Truth about S’pore’s public policy administration

Mellanie Hewlitt
Singapore Review
21 Jan 2005

Government led “Family Friendly” benefits and “Flexi-work” arrangements often look good only on paper but find very limited application outside of the civil service in the real pressure filled world of private sector firms and MNCs. This was the bitter lesson learnt by Ms Lim Ai Ling when she attempted to cash-in on her “Family Friendly Benefits” and instead opened a can of worms. Ms Lim found to her horror that a “Flexi-work” public policy does not mean flexi-work arrangements in practise.

Ms Lim’s mistake is quite understandable. Many of us assume that public policies are more than mere rhetoric and take them at face value especially when they are enthusiastically reported in the local government owned papers. We mistakingly assume that a “Family Friendly” public policy translates into more quality time with our loved ones. But the truth is hard to swallow in Singapore. Few realise that most of the policies are mere publicity stunts devoid of actual substance and one relies on them at his or her own peril.

To be fair, many firms and Multinational Companies (MNCs) will endorse these government led “family friendly” % “flexi-work” packages as part of their standard employee welfare program. But they are also faced with budget constraints and the constant pressure of keeping costs down and achieving a larger workload with the same (or even smaller) number of workers.

Family Friendly = More Time With Family = Less Time in Office
What the PAP and Singapore’s highly paid ministers fail to realize is that we cannot eat our cake and have it. For every choice made there is an underlying opportunity cost. Most private sector MNCs have already optimized workflows and streamlined work protocols so only very little room is available for further rationalization exercises. In a fast moving work place like this, the opportunity cost of implementing a family friendly work environment translates into;

a) Shorter Work hours;
b) Lighter work loads;
c) Employing more staff to do the same amount of work;
d) Increased labour costs and head-count;
e) And ultimately a less competitive Singapore work force (and infrastructure).

The logic behind the above is part of Introductory Economics 101;- When a company is given fixed (and limited labour resource units), if one factor of production is increased while the others remain constant, the overall returns will relatively decrease after a certain point.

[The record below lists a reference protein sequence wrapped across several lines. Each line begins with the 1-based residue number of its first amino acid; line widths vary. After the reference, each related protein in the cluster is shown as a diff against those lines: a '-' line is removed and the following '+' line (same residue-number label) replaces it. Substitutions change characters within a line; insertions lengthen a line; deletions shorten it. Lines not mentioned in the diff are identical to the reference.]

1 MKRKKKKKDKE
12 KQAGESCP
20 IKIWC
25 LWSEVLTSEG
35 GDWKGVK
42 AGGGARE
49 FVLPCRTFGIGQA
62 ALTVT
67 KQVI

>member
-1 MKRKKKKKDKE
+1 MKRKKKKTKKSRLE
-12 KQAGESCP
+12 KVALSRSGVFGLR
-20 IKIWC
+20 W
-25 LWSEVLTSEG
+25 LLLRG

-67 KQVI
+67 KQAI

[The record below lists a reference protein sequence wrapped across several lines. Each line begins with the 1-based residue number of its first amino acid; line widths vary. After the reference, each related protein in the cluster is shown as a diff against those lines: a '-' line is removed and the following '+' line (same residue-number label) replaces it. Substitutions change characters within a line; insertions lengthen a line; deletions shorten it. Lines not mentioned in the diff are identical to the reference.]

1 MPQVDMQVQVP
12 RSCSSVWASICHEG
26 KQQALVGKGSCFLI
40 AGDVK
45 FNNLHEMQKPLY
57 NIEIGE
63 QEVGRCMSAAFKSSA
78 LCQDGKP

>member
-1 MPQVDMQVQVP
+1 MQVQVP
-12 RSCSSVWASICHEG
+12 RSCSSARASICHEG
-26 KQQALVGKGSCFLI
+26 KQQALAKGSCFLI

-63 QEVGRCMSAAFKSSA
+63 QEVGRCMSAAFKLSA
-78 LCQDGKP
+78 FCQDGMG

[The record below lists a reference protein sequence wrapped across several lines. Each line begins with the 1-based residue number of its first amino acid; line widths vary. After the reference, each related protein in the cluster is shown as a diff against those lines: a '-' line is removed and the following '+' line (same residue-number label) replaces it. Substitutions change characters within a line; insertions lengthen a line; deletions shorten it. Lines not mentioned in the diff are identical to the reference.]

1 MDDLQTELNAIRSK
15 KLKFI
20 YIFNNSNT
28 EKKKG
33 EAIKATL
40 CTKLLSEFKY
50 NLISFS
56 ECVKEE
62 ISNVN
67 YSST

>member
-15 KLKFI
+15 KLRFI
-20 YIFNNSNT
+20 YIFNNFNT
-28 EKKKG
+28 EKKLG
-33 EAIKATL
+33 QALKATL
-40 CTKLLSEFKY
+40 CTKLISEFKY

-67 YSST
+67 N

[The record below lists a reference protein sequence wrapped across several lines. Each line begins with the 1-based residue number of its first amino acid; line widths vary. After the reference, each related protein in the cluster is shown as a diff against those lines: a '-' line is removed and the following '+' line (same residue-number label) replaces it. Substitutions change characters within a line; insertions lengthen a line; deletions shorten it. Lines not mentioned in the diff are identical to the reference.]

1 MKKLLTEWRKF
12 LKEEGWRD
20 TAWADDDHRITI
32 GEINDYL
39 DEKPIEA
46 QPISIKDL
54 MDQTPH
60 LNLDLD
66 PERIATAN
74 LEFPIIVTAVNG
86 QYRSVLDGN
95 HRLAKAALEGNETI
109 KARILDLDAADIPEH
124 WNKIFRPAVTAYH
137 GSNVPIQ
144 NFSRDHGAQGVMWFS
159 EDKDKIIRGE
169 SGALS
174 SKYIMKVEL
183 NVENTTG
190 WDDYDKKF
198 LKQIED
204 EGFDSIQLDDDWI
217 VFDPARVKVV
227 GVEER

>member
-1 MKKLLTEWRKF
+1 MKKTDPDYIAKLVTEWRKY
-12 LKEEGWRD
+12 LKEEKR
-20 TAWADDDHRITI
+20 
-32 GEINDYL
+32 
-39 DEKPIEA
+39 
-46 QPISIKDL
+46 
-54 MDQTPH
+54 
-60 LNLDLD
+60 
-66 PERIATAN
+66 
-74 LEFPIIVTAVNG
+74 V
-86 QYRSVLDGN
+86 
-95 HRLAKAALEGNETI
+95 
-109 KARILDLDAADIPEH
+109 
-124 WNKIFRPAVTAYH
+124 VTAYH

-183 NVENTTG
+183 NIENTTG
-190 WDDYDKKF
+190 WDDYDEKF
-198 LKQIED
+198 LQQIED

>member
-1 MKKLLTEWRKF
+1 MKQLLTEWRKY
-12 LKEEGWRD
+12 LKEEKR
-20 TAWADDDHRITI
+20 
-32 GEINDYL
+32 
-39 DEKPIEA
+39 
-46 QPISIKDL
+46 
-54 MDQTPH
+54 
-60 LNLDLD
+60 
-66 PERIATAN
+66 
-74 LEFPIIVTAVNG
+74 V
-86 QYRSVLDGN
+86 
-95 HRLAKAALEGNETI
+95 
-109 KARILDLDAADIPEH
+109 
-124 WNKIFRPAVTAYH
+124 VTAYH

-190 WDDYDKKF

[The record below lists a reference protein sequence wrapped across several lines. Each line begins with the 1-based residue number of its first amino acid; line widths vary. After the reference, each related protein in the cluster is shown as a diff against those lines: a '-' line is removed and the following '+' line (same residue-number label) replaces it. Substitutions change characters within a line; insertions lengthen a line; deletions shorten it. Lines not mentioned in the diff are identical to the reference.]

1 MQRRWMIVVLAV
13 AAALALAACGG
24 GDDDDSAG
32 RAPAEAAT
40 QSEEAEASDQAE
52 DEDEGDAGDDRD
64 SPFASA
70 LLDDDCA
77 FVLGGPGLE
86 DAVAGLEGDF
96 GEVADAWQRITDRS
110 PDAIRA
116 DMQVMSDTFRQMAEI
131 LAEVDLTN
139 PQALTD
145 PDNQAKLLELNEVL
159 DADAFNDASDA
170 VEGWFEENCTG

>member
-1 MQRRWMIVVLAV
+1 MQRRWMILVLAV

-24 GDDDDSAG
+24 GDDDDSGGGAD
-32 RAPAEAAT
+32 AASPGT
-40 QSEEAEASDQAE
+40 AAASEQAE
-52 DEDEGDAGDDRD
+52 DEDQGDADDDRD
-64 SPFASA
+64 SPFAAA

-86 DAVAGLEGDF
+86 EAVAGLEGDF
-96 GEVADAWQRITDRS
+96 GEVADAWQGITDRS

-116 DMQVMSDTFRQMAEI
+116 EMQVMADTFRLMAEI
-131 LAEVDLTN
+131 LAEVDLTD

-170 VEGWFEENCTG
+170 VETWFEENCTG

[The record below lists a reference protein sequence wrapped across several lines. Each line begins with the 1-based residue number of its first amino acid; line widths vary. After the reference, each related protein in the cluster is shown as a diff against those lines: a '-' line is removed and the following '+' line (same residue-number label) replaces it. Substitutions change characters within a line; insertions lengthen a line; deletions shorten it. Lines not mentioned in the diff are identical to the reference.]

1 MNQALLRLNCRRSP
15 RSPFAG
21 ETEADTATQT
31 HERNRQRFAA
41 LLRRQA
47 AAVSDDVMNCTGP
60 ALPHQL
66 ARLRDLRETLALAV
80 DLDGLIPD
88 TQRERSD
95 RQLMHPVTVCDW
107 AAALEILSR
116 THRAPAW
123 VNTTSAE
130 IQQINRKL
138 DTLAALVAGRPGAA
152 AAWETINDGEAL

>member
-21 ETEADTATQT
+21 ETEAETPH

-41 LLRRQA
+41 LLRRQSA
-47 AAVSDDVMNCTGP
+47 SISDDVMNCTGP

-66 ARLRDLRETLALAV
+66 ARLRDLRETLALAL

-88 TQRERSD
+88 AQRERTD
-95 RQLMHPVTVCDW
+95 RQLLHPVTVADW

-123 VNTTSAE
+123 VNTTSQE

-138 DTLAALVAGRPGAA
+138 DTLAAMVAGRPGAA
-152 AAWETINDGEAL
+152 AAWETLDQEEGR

The bottom line is that many department heads, and employers are unwilling to accept the above costs which will ultimately eat into the net profit and overall financial performance of a firm. The accepted norm in Singapore’s MNCs is to “over leverage” on fixed labour resources so that the department is actually operating on the declining segment of the Total Productivity curve. Needless to say this is an inefficient allocation or resources as the mix of resource units are not optimized. But this is of no consequence to most department heads as their only sole objective (to the exclusion of all else including worker welfare) is to keep labour costs down.

In this flawed strategy, worker welfare (and Family Friendly Benefits) are interests that directly conflict with the balancesheet / P&L needs of the company (and the state).

Unfortunately, the same flawed strategy is adopted by the Singapore government albeit on a larger scale. On a small island with no natural resources, the only “resource” which is saleable in order to attract foreign investments is HUMAN LABOUR. But if this is the case and the average worker should be of prime importance to the overall well being of Singapore Inc, Management should implement more friendly work policies. Instead, the average worker is exploited and they seem to be intent on killing the goose that lays the golden egg.

Past examples of the PAP Government’s “Family Friendly” policies include:

1. Cutting Employer’s CPF. Implementing across the board wage reductions (in the form of unilateral cuts to employers CPF contribution). This was a policy which the PAP government imposed harshly with the full knowledge that government census figures showed that most Singaporeans workers are still dependent on CPF contributions to pay-off their mortgages. (See: and also